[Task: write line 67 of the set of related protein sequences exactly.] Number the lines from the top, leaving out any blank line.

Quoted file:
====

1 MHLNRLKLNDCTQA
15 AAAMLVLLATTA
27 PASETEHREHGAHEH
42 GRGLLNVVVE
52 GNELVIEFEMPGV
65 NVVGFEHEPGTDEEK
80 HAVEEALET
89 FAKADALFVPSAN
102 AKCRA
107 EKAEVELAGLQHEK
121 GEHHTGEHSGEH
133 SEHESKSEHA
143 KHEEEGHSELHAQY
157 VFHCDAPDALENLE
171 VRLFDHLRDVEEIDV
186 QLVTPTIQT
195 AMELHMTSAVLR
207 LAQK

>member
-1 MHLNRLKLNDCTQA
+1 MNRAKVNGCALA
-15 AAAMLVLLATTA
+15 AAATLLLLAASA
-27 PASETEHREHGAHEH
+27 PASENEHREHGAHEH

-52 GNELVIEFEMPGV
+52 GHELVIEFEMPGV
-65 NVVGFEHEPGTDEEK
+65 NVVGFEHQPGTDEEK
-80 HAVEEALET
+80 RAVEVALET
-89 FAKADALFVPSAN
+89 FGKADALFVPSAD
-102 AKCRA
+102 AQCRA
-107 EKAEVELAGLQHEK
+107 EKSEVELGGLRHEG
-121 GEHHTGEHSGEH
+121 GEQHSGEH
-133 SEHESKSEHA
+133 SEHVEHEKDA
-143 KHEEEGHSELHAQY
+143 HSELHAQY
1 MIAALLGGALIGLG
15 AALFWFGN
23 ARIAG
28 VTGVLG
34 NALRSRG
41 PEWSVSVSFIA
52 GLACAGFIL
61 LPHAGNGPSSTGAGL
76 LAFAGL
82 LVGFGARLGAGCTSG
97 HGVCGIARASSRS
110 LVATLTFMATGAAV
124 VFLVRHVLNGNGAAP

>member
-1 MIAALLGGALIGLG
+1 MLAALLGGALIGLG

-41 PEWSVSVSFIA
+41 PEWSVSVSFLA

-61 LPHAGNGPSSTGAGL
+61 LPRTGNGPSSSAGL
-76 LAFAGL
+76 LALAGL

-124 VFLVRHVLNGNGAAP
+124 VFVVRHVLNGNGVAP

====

+124 VFVVRHVLNGNGVAP